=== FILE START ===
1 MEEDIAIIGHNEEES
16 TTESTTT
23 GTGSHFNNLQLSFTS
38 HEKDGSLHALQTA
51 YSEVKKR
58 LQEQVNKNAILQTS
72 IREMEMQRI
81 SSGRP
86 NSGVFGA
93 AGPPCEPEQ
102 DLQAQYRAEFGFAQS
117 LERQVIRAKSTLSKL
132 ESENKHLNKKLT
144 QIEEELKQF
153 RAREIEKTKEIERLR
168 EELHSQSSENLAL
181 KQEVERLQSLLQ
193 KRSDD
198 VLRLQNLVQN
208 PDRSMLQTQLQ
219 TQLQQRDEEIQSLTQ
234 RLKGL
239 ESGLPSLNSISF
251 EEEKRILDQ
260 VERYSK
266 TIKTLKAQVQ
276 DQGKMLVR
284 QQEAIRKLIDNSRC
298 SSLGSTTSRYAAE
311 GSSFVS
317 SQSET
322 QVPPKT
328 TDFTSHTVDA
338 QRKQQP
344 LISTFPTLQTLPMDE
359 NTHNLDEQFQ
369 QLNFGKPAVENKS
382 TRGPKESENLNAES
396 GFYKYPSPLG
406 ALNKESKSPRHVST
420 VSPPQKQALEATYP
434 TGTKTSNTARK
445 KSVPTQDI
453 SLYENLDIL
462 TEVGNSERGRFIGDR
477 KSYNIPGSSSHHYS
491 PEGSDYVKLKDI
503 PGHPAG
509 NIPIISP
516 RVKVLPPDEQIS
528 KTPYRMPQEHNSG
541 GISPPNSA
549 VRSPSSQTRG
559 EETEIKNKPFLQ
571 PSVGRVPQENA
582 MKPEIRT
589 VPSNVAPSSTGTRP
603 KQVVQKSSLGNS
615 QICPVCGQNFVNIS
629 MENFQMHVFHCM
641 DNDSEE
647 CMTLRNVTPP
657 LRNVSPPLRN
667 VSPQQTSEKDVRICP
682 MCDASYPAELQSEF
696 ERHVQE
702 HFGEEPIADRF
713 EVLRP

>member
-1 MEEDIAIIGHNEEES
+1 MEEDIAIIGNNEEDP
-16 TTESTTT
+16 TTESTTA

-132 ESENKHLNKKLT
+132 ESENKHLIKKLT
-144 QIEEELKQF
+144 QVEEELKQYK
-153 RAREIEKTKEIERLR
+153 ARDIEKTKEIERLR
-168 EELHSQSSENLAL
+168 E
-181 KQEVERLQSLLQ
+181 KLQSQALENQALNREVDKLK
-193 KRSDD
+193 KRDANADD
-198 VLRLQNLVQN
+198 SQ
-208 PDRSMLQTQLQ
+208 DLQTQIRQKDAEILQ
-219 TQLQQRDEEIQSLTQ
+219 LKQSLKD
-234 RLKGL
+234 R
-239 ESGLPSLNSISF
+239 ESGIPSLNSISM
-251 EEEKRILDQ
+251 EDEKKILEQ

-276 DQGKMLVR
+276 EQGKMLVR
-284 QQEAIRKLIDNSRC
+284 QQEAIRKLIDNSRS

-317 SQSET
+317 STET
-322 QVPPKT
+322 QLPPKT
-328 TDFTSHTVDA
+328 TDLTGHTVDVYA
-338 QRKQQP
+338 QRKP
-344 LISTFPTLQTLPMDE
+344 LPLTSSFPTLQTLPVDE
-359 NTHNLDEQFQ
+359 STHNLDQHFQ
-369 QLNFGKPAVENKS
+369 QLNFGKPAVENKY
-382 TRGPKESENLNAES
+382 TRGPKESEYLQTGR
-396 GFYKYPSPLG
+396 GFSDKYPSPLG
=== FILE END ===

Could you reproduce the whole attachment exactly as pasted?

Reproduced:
1 MEEDIAIIGHNEEES
16 TTESTTT
23 GTGSHFNNLQLSFTS
38 HEKDGSLHALQTA
51 YSEVKKR
58 LQEQVNKNAILQTS
72 IREMEMQRI
81 SSGRP
86 NSGVFGA
93 AGPPCEPEQ
102 DLQAQYRAEFGFAQS
117 LERQVIRAKSTLSKL
132 ESENKHLNKKLT
144 QIEEELKQF
153 RAREIEKTKEIERLR
168 EELHSQSSENLAL
181 KQEVERLQSLLQ
193 KRSDD
198 VLRLQNLVQN
208 PDRSMLQTQLQ
219 TQLQQRDEEIQSLTQ
234 RLKGL
239 ESGLPSLNSISF
251 EEEKRILDQ
260 VERYSK
266 TIKTLKAQVQ
276 DQGKMLVR
284 QQEAIRKLIDNSRC
298 SSLGSTTSRYAAE
311 GSSFVS
317 SQSET
322 QVPPKT
328 TDFTSHTVDA
338 QRKQQP
344 LISTFPTLQTLPMDE
359 NTHNLDEQFQ
369 QLNFGKPAVENKS
382 TRGPKESENLNAES
396 GFYKYPSPLG
406 ALNKESKSPRHVST
420 VSPPQKQALEATYP
434 TGTKTSNTARK
445 KSVPTQDI
453 SLYENLDIL
462 TEVGNSERGRFIGDR
477 KSYNIPGSSSHHYS
491 PEGSDYVKLKDI
503 PGHPAG
509 NIPIISP
516 RVKVLPPDEQIS
528 KTPYRMPQEHNSG
541 GISPPNSA
549 VRSPSSQTRG
559 EETEIKNKPFLQ
571 PSVGRVPQENA
582 MKPEIRT
589 VPSNVAPSSTGTRP
603 KQVVQKSSLGNS
615 QICPVCGQNFVNIS
629 MENFQMHVFHCM
641 DNDSEE
647 CMTLRNVTPP
657 LRNVSPPLRN
667 VSPQQTSEKDVRICP
682 MCDASYPAELQSEF
696 ERHVQE
702 HFGEEPIADRF
713 EVLRP

>member
-1 MEEDIAIIGHNEEES
+1 MEEDIAIIGNNEEDP
-16 TTESTTT
+16 TTESTTA

-132 ESENKHLNKKLT
+132 ESENKHLIKKLT
-144 QIEEELKQF
+144 QVEEELKQYK
-153 RAREIEKTKEIERLR
+153 ARDIEKTKEIERLR
-168 EELHSQSSENLAL
+168 E
-181 KQEVERLQSLLQ
+181 KLQSQALENQALNREVDKLK
-193 KRSDD
+193 KRDANADD
-198 VLRLQNLVQN
+198 SQ
-208 PDRSMLQTQLQ
+208 DLQTQIRQKDAEILQ
-219 TQLQQRDEEIQSLTQ
+219 LKQSLKD
-234 RLKGL
+234 R
-239 ESGLPSLNSISF
+239 ESGIPSLNSISM
-251 EEEKRILDQ
+251 EDEKKILEQ

-276 DQGKMLVR
+276 EQGKMLVR
-284 QQEAIRKLIDNSRC
+284 QQEAIRKLIDNSRS

-317 SQSET
+317 STET
-322 QVPPKT
+322 QLPPKT
-328 TDFTSHTVDA
+328 TDLTGHTVDVYA
-338 QRKQQP
+338 QRKP
-344 LISTFPTLQTLPMDE
+344 LPLTSSFPTLQTLPVDE
-359 NTHNLDEQFQ
+359 STHNLDQHFQ
-369 QLNFGKPAVENKS
+369 QLNFGKPAVENKY
-382 TRGPKESENLNAES
+382 TRGPKESEYLQTGR
-396 GFYKYPSPLG
+396 GFSDKYPSPLG